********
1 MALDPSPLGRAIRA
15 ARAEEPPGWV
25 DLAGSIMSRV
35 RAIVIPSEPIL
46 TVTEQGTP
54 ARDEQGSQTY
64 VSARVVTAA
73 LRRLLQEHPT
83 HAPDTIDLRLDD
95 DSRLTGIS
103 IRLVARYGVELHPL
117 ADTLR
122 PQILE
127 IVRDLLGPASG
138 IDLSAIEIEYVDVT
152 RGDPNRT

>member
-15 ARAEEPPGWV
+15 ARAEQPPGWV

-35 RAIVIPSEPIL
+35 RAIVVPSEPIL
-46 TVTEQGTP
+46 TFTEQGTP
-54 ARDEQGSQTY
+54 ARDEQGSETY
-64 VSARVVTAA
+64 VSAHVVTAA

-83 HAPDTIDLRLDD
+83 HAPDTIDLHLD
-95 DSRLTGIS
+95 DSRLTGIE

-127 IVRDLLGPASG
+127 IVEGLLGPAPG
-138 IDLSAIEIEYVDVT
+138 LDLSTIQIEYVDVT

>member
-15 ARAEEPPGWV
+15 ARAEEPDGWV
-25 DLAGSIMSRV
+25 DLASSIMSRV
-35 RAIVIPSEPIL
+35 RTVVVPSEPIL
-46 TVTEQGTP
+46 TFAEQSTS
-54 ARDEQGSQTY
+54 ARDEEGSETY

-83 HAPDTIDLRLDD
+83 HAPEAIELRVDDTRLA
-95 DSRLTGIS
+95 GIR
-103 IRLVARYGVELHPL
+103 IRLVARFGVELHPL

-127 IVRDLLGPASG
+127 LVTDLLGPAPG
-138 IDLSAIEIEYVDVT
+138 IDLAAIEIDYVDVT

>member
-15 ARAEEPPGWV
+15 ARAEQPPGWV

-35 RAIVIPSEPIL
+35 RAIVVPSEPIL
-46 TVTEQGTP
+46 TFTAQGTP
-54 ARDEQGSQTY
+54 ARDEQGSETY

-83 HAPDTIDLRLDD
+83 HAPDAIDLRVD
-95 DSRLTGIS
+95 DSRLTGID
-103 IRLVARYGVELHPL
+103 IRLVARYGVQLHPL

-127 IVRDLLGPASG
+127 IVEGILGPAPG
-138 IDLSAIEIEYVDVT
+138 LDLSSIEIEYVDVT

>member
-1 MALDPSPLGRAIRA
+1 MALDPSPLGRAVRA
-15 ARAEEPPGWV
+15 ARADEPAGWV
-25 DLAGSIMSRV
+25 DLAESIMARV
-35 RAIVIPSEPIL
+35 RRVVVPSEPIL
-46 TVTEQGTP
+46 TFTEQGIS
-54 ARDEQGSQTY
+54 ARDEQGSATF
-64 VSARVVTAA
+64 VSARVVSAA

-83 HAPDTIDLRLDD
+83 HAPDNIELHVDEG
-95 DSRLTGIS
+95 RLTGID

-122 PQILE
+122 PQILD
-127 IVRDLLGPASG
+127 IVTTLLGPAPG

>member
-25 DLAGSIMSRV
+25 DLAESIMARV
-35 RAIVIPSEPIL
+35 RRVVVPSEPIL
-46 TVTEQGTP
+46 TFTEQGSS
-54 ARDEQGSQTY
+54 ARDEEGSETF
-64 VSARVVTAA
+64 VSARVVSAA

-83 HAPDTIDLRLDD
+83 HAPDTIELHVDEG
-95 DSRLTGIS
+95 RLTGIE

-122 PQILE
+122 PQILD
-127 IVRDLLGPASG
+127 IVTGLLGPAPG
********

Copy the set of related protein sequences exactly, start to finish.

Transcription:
1 MALDPSPLGRAIRA
15 ARAEEPPGWV
25 DLAGSIMSRV
35 RAIVIPSEPIL
46 TVTEQGTP
54 ARDEQGSQTY
64 VSARVVTAA
73 LRRLLQEHPT
83 HAPDTIDLRLDD
95 DSRLTGIS
103 IRLVARYGVELHPL
117 ADTLR
122 PQILE
127 IVRDLLGPASG
138 IDLSAIEIEYVDVT
152 RGDPNRT

>member
-15 ARAEEPPGWV
+15 ARAEQPPGWV

-35 RAIVIPSEPIL
+35 RAIVVPSEPIL
-46 TVTEQGTP
+46 TFTEQGTP
-54 ARDEQGSQTY
+54 ARDEQGSETY
-64 VSARVVTAA
+64 VSAHVVTAA

-83 HAPDTIDLRLDD
+83 HAPDTIDLHLD
-95 DSRLTGIS
+95 DSRLTGIE

-127 IVRDLLGPASG
+127 IVEGLLGPAPG
-138 IDLSAIEIEYVDVT
+138 LDLSTIQIEYVDVT

>member
-15 ARAEEPPGWV
+15 ARAEEPDGWV
-25 DLAGSIMSRV
+25 DLASSIMSRV
-35 RAIVIPSEPIL
+35 RTVVVPSEPIL
-46 TVTEQGTP
+46 TFAEQSTS
-54 ARDEQGSQTY
+54 ARDEEGSETY

-83 HAPDTIDLRLDD
+83 HAPEAIELRVDDTRLA
-95 DSRLTGIS
+95 GIR
-103 IRLVARYGVELHPL
+103 IRLVARFGVELHPL

-127 IVRDLLGPASG
+127 LVTDLLGPAPG
-138 IDLSAIEIEYVDVT
+138 IDLAAIEIDYVDVT

>member
-15 ARAEEPPGWV
+15 ARAEQPPGWV

-35 RAIVIPSEPIL
+35 RAIVVPSEPIL
-46 TVTEQGTP
+46 TFTAQGTP
-54 ARDEQGSQTY
+54 ARDEQGSETY

-83 HAPDTIDLRLDD
+83 HAPDAIDLRVD
-95 DSRLTGIS
+95 DSRLTGID
-103 IRLVARYGVELHPL
+103 IRLVARYGVQLHPL

-127 IVRDLLGPASG
+127 IVEGILGPAPG
-138 IDLSAIEIEYVDVT
+138 LDLSSIEIEYVDVT

>member
-1 MALDPSPLGRAIRA
+1 MALDPSPLGRAVRA
-15 ARAEEPPGWV
+15 ARADEPAGWV
-25 DLAGSIMSRV
+25 DLAESIMARV
-35 RAIVIPSEPIL
+35 RRVVVPSEPIL
-46 TVTEQGTP
+46 TFTEQGIS
-54 ARDEQGSQTY
+54 ARDEQGSATF
-64 VSARVVTAA
+64 VSARVVSAA

-83 HAPDTIDLRLDD
+83 HAPDNIELHVDEG
-95 DSRLTGIS
+95 RLTGID

-122 PQILE
+122 PQILD
-127 IVRDLLGPASG
+127 IVTTLLGPAPG

>member
-25 DLAGSIMSRV
+25 DLAESIMARV
-35 RAIVIPSEPIL
+35 RRVVVPSEPIL
-46 TVTEQGTP
+46 TFTEQGSS
-54 ARDEQGSQTY
+54 ARDEEGSETF
-64 VSARVVTAA
+64 VSARVVSAA

-83 HAPDTIDLRLDD
+83 HAPDTIELHVDEG
-95 DSRLTGIS
+95 RLTGIE

-122 PQILE
+122 PQILD
-127 IVRDLLGPASG
+127 IVTGLLGPAPG